Laremy Legel July 9, 2010
There’s nothing specifically wrong with Predators other than the fact that there is nothing specifically right with it either. It is a film without a country, appearing exactly as the trailer, poster, and other assorted other marketing materials would indicate. It’s Adrien Brody occasionally trying to kill the predators, and the predators generally trying to kill Brody, and at its worst it comes off like two guys in monsters suits fighting. At best there’s a modicum of suspense and intrigue. So yeah, a tweener, nothing to really hang your hat on, just a middle of the road movie if you’re looking for some forgettable summer action.
Predators does start with an admirable suddenness. Brody is in the air, falling, trying desperately to get his parachute to open. It won’t open. Falling, falling, falling, it could have been the world’s quickest big-budget short had things gone wrong from there. But suddenly we’re in the canopy jungle, though it’s not a jungle anyone has even seen before. Brody is fairly quickly flanked by an assortment of special ops / gang member / mercenary-type personnel. From there the movie takes its time to introduce the prey and the predators, but the game is set. The predators will hunt. The humans will run.
Now, back to that lack of life Predators shows, that essential absence of verve flashed that separates it from the original vitality of the original. Director Nimrod Antal brings the heavy metal, the rock n’ roll vibe, and each character has his or her individual sense of lethal vigor, but no one is given much to do. There’s the convict, a gent from the Yakuza, an African mercenary, a Russian soldier. They’ve all been hurled into the maelstrom that is big game hunting, only they are the game. Each character is firmly established in our mind as “the brave one” or “the creepy one” but it comes off as filler employed to save on special effects, and it doesn’t seem at all relevant given the situation. I mean, if you found yourself on an alien planet, hunted by lethal killing machines, would you be at all interested in everyone’s personality? Predators is the rare film that could have used less exposition … and more mayhem.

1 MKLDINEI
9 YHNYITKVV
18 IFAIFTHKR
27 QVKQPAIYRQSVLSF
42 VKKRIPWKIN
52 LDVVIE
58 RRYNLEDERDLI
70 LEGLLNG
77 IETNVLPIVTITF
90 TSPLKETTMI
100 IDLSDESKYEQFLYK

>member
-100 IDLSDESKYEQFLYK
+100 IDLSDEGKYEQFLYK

As matters stand, the film is essentially one long walk. This wouldn’t have been an issue if the predators were more readily shown off. But Antal, knowing this is the film’s trump card, saves most of the predator time for the latter part of the movie, preferring quick attacks that regularly happen off-screen at the outset. After the first thirty minutes or so this stymies the film. Predators is only going to be as good as the predator parts allow it to be. Sadly, these come too infrequently for any real enjoyment. Potential lesson learned: less walking and talking, more predatory action.
Categories: ReviewsTags: Adrien brody, Movie reviews, Predators